In its “Weekly Petroleum Status Report” released on April 15, the EIA (U.S. Energy Information Administration) says that distillate stocks increased by 2 MMbbls (million barrels) last week to finish at ~128.9 MMbbls in the week ending April 10. Analysts were expecting inventories to increase by 700,000 barrels. Inventories remain in the lower part of the five-year range.
When inventories increase more than expected, it’s bearish for distillate prices. That negatively affects the margins of refineries such as Tesoro (TSO) that makes up 2.2% of the Energy Select Sector SPDR ETF (XLE).
Bearish distillate prices can also be negative for the MLP subsidiaries of refineries that carry refined products. TSO’s MLP subsidiary is Tesoro Logistics (TLLP). Other refinery MLP subsidiaries include Phillips 66 Partners (PSXP) and Shell Midstream Partners (SHLX).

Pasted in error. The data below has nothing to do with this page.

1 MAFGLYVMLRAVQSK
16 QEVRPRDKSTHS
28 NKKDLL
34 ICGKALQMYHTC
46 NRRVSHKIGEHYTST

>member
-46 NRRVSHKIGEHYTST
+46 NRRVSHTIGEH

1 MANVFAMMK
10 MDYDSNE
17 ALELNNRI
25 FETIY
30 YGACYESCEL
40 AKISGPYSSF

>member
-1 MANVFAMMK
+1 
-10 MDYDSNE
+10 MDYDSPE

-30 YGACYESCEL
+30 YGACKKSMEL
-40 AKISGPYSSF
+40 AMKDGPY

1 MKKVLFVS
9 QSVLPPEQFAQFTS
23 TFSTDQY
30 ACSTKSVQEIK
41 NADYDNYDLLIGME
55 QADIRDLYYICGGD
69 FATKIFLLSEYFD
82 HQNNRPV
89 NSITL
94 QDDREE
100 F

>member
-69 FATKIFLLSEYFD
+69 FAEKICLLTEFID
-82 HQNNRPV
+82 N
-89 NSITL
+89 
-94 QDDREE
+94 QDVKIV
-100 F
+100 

Factors that affected inventory movement last week
Distillate production remained flat last week, compared to the previous week. The EIA reports that distillate products supplied averaged 4 MMbpd (million barrels per day) for the last four weeks. That’s 2.9% more than in the same period last year.
Distillate demand decreased from ~4.21 MMbpd to ~3.80 MMbpd in the week ended April 10. The decrease seems to have caused inventories to increase as production remained flat. Net trade flows also impact inventories.
Distillate demand drives crude demand
Distillate demand drives crude demand and crude prices. So, energy investors watch distillate inventories closely. Distillate inventories give a handy snapshot of distillate demand and supply trends.
In the next and last part of this series, we’ll take a look at the latest week’s movement in Cushing inventories.